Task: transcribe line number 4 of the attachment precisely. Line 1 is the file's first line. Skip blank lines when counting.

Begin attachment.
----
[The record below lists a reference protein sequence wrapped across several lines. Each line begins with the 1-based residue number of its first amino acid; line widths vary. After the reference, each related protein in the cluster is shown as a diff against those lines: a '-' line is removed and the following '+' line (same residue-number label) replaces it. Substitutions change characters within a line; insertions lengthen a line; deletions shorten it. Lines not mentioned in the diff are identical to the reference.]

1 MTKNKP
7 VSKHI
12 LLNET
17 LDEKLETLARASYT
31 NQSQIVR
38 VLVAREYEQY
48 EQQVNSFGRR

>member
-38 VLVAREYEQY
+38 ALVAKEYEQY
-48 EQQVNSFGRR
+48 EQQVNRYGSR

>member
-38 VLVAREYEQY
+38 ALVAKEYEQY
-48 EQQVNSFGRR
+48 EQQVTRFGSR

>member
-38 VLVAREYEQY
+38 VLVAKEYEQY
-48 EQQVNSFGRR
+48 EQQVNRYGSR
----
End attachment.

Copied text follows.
12 LLNET